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Private versus Federal Consolidation Loans – What’s the Difference?

Private versus Federal Consolidation Loans – What’s the Difference?

A consolidation loan lets you combine your federal student loans into a single loan with one monthly payment. There are two programs available for consolidating student loans:

-The Federal Family Education Loan (FFEL) Program, through which banks, secondary markets, credit unions, and other lenders provide the consolidation loan

-The William D. Ford Federal Direct Loan (Direct Loan) Program, through which the federal government provides the consolidation loan

There are several differences between these programs, as outlined in the table below:

FFEL Program

Lenders - Banks, secondary markets, and credit unions

Loans accepted - Can accept all eligible loans from eligible borrowers, but are not required.

Repayment Plans- Offers four repayment plans

-Standard Repayment Plan

-Graduated Repayment Plan

-Extended Repayment Plan

-Income - Sensitive

Repayment Plan (in which the monthly payment amount is set according to the borrower's income and loan debt)

Timing of consolidation

Borrowers can consolidate after they have left school and all of their loans are in grace or repayment.

Direct Loan Program

Lenders - Federal government

Loans accepted - Must accept all eligible loans from eligible borrowers

Repayment Plans - Offers four repayment plans

-Standard Repayment Plan

-Graduated Repayment Plan

-Extended Repayment Plan

-Income - COntingent Repayment Plan (in which the monthly payment amount is set according to the borrower's income, family size, and loan debt)

Timing of consolidation

Borrowers can consolidate while they are still in school.

In other ways, the two loan programs are similar:

-They both have options to allow borrowers who have defaulted on their loans to consolidate those loans.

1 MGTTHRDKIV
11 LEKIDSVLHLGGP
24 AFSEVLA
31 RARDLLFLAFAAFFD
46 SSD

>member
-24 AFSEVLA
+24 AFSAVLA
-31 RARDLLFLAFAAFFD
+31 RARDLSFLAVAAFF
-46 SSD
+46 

-In general, neither of them charges prepayment penalties or origination fees, nor are credit checks or co-signers required. However, some private lenders may charge processing fees.

-The base interest rate on your consolidation loan is the same regardless of the lender. However, private lenders may offer additional incentives such as a reduced rate if you make your payment on time and if you have your payment automatically debited from your bank account.

Keep in mind that if all of your loans are through one lender, that lender has the first option to consolidate the loans. Only if that lender declines can you go elsewhere.

This article is distributed by NextStudent. At NextStudent, we believe that getting an education is the best investment you can make, and we're dedicated to helping you pursue your education dreams by making college funding as easy as possible. We invite you to learn more about Private Consolidation Loans or Federal Consolidation Loans at http://www.NextStudent.com .

About the Author

My goal is to help every student succeed - education is one of the most important things a person can have, so I have made it my personal mission to help every student pay for their education. Aside from that, I am just a pretty average girl from SD.

Vanessa McHooley